Congress debates the survival of daylight savings

Daylight savings under debate in the United States


Sun starts to set at 4:50 P.M. in the fall during non-daylight savings time.

For more than one hundred years, millions of Americans have moved their clocks forward in the spring and then backward in the fall. Many people have developed mixed feelings about still changing the clocks when only a small number of countries around the world continue to participate in daylight saving time. However, this may not be the case for much longer. 

The origins of daylight saving time dates back to when residents of Port Arthur, Ontario Canada turned their clocks forward by one hour in hopes of “making better use of the daylight.” Germany and Austria then began the process of daylight saving in 1916 during World War 1 as a way to conserve fuel. A common myth surrounding daylight savings is that it was originally developed for farmers, yet this was not the case since the agriculture industry lobbied against daylight saving time in 1919.

Despite being unpopular, the United States officially adopted daylight saving when the Uniform Time Act was created in 1966, which mandated the standard time across the Country within established time zones.

 Today, places in the U.S., such as Hawaii, Arizona and the Virgin Islands, have decided to permanently opt out of changing the clocks twice a year and with current events, the remainder of the United States may not be far behind.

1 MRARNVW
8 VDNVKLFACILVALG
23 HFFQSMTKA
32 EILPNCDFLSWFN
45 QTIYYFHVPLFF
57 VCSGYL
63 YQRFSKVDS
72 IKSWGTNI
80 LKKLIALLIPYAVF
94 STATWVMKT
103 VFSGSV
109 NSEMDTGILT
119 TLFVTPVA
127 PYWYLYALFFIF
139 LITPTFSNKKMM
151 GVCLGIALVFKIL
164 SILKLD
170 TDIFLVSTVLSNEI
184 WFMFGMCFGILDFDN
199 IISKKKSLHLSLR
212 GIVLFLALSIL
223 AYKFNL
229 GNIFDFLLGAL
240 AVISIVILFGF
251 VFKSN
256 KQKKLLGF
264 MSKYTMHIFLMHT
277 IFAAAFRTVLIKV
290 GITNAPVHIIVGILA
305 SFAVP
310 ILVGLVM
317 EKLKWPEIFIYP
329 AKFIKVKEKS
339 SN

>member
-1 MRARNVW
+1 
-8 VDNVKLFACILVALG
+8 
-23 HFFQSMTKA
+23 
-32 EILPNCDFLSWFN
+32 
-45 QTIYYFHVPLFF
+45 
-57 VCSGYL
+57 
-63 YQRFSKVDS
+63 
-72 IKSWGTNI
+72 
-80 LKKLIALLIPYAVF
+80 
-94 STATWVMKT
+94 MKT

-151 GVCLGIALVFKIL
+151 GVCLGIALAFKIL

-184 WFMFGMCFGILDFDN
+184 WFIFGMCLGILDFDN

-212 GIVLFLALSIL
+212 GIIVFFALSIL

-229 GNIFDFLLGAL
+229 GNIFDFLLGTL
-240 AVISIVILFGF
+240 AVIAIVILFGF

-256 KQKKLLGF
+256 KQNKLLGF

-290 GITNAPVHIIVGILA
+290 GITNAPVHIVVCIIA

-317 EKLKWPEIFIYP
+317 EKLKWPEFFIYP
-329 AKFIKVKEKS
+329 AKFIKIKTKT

On March 16, 2022, the Senate passed a measure that would make daylight saving time permanent across the U.S. The Senate passed the Sunshine Protection Act, but it is still waiting to be passed in the House and to be signed by President Joe Biden. If signed, the law it would mean no more falling back every year in the fall.  

In the past, bills have been proposed at the federal level to move clocks forward by an hour permanently across the Country, but none have successfully passed through Congress. Currently, fifteen states, including Delaware, Florida, Maine and Georgia are attempting to pass bills to adopt a year-round daylight saving time. This would not affect much of the United States since it would only be an hour of difference.

Now, the idea of daylight savings is being reconsidered down to the minute. As the world begins to change into standard time permanently, actively changing the clocks during daylight savings may soon become a thing of the past.